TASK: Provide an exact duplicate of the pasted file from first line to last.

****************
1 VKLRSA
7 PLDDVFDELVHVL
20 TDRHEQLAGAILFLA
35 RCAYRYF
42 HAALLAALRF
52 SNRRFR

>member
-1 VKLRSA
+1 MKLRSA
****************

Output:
1 VKLRSA
7 PLDDVFDELVHVL
20 TDRHEQLAGAILFLA
35 RCAYRYF
42 HAALLAALRF
52 SNRRFR

>member
-1 VKLRSA
+1 MKLRSA